But secretly inside he hated the environment in which he lived, he hated the imperialistic government in which resided in Burma, and he hated the residents of Burma. “…I thought the greatest joy in the world would be to drive a bayonet into a Buddhist priest’s guts.” (Page 310) He felt all of this hatred for the people around him, but yet he felt as if he had to go along with everything and everyone else just to live in harmony. As Orwell was summoned to the “tiny incident” as he called it, taking care of the elephant situation, he found that the residents of the village did not know exactly what was going on with the elephant until they found out that there could possibly be a shooting, or at least some excitement. For example, he asked some of the villagers if they had seen the elephant. Some said that the elephant went to the left and some said that the elephant went to the right and some did not even know about the elephant at all.
To the “yellow faces” he is the type of man to kill an elephant, even though it goes against his wishes. He feels the full weight of their prejudice and expectations on his shoulders, forcing him to do what he doesn’t want to. Lara 2 It is not only the oppressed that are affected by institutional racism, but also the oppressors. Hallie’s inherited views in the play Master Harold and The Boys by Athol Fugard cause him to destroy his friendship with his mother’s employee, Sam. Prior to their fight Hallie and Sam remember a day where Sam made Hallie a kite.
The first example of how the search for the attainment of knowledge is not worth the danger it entails is through Frankenstein’s monster. The monster, Victor's horrific creation, throughout the book had incredible potential to be benevolent and pure from the time he was born, but his fascination with human nature, language, and desire to fit in led him to his terrible demise. The first way the monster tried to attain knowledge was through his fascination with human nature. Rejected by his creator and utterly alone, the monster learned what he could of human nature by eavesdropping on a family of cottage dwellers. These people eventually found out of the monsters eavesdropping and the monster was put in danger of being killed and getting his feelings hurt.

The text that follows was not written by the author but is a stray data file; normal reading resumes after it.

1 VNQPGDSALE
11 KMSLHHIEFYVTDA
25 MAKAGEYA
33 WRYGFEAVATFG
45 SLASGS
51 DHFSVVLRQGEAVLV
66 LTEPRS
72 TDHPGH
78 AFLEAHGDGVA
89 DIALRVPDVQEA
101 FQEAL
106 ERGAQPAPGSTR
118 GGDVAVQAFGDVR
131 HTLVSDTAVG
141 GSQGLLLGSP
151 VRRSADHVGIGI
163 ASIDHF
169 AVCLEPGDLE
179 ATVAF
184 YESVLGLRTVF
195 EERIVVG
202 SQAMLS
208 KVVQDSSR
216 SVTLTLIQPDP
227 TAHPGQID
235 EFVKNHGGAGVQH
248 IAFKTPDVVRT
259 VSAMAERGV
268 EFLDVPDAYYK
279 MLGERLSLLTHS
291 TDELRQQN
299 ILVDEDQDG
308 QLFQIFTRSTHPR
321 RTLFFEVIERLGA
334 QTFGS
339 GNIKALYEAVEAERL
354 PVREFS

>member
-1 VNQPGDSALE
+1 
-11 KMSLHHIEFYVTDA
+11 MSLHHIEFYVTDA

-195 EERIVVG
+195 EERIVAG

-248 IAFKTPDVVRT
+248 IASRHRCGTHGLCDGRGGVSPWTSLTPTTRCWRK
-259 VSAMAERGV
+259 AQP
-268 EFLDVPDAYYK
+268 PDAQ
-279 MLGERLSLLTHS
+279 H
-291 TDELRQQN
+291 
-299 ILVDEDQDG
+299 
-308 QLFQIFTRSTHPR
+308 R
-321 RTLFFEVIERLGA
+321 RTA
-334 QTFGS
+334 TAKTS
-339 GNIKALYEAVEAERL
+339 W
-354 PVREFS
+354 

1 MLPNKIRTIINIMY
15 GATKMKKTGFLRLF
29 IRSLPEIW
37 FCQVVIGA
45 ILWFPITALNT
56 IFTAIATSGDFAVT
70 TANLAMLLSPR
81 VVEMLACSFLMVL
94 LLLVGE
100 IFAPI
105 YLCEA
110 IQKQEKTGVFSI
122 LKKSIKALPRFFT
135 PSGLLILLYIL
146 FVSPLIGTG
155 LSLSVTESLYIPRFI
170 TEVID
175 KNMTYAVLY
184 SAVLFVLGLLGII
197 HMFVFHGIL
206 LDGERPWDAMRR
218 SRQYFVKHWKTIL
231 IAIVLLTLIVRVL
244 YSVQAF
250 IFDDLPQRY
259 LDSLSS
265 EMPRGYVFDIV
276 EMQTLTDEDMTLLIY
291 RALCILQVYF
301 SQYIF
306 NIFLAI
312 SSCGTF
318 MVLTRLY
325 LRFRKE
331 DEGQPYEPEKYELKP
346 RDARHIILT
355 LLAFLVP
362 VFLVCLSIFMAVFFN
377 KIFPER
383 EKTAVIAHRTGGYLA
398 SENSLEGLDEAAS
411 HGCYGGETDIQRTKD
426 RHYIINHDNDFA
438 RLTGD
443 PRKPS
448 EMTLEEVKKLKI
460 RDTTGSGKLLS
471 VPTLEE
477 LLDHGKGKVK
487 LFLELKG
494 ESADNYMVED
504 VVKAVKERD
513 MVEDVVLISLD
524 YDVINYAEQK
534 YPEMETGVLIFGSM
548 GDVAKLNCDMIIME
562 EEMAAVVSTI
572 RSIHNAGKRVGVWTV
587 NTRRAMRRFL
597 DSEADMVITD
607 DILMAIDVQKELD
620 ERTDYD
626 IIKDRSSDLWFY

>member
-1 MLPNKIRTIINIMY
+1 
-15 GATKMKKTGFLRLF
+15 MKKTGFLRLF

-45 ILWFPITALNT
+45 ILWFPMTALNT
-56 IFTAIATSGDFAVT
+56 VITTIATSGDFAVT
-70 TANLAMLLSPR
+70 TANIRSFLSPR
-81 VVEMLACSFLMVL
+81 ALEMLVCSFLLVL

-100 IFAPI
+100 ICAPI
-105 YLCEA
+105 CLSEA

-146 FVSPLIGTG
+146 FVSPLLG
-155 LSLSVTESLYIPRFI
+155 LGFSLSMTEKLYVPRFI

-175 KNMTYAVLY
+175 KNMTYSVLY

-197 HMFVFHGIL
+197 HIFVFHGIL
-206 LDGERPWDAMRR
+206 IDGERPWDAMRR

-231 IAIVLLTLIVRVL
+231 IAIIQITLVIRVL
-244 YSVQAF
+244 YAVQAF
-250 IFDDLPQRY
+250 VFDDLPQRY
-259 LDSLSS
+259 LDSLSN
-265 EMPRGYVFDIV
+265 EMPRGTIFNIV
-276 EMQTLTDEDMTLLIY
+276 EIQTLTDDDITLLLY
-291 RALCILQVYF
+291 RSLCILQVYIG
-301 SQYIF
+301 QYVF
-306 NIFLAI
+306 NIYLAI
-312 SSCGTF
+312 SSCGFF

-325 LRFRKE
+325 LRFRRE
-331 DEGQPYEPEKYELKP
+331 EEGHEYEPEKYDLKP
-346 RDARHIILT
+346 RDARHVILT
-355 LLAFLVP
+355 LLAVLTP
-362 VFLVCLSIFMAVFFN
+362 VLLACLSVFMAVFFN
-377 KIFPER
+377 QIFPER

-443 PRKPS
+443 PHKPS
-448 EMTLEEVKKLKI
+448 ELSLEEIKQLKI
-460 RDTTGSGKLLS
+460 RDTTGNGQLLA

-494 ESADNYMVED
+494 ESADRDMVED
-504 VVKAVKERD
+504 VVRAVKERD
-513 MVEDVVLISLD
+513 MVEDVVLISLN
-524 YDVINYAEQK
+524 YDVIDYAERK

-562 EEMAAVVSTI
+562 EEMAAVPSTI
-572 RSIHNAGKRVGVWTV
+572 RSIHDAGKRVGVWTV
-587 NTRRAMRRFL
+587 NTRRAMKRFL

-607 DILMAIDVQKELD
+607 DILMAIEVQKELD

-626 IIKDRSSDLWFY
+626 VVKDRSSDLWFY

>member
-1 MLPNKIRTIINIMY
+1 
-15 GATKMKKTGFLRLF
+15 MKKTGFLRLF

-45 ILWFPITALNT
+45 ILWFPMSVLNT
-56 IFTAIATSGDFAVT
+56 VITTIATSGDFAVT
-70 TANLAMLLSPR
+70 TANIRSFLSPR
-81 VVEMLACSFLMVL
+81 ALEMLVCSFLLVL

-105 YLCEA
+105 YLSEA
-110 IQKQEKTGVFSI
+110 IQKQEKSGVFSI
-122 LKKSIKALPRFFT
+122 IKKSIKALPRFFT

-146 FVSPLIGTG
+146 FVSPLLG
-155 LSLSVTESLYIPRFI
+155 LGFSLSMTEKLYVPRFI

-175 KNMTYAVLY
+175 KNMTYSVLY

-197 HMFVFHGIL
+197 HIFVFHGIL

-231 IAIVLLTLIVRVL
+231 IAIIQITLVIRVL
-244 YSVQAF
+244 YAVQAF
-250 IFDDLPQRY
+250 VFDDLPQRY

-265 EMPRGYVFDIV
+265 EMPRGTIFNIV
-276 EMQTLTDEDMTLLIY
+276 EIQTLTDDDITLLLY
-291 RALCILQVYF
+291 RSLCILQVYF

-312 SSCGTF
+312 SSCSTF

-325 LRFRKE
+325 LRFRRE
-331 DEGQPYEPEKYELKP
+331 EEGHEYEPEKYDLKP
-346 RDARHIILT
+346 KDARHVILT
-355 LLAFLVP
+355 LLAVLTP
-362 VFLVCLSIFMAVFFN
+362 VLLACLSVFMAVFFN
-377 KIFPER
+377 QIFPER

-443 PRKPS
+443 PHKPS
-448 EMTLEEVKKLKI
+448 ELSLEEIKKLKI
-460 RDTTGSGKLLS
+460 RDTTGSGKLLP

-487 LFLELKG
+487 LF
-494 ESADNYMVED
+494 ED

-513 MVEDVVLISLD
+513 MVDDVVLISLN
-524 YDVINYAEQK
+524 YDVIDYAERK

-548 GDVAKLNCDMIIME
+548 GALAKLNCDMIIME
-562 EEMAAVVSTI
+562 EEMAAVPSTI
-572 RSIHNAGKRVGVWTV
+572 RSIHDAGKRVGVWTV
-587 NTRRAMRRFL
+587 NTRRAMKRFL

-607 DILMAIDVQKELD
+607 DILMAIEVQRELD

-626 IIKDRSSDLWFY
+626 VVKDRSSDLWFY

The creature was treated badly by others which made him feel unwanted and for him to do evil things. At the beginning of the novel the creature watched the De Lacey family actions and lifestyle. He learned that even though they were poor they still love and respected one another. The creature tries to introduce himself to the family and everyone is scared of him. Safie rushes out the cottage, Agatha faints, and Felix beats on the creature until he leaves.
However, the family rejects him based on outward appearance, before giving the monster a chance to speak. The monster also saves a girl from drowning, only to be attacked by a man who thought that he was attempting to hurt the girl, not save her. Upon realizing social interaction with humans will prove almost impossible, the monster beckons Victor to create for him a female companion. However, Victor breaks his promise to the monster, and he vows to seek revenge. All of these events coupled with the abandonment by his creator drive the monster to madness and rage against the human population, who he learns will never accept him due to his grotesque outward